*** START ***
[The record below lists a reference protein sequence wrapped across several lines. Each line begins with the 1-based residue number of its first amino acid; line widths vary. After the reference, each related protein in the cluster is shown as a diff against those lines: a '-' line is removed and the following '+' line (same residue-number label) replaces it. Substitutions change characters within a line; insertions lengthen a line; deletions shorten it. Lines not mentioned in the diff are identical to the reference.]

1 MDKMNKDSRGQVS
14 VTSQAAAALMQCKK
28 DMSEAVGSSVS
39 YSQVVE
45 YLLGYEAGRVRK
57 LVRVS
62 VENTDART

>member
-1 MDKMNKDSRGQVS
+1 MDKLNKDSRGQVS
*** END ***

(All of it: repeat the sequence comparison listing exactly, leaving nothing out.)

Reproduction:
[The record below lists a reference protein sequence wrapped across several lines. Each line begins with the 1-based residue number of its first amino acid; line widths vary. After the reference, each related protein in the cluster is shown as a diff against those lines: a '-' line is removed and the following '+' line (same residue-number label) replaces it. Substitutions change characters within a line; insertions lengthen a line; deletions shorten it. Lines not mentioned in the diff are identical to the reference.]

1 MDKMNKDSRGQVS
14 VTSQAAAALMQCKK
28 DMSEAVGSSVS
39 YSQVVE
45 YLLGYEAGRVRK
57 LVRVS
62 VENTDART

>member
-1 MDKMNKDSRGQVS
+1 MDKLNKDSRGQVS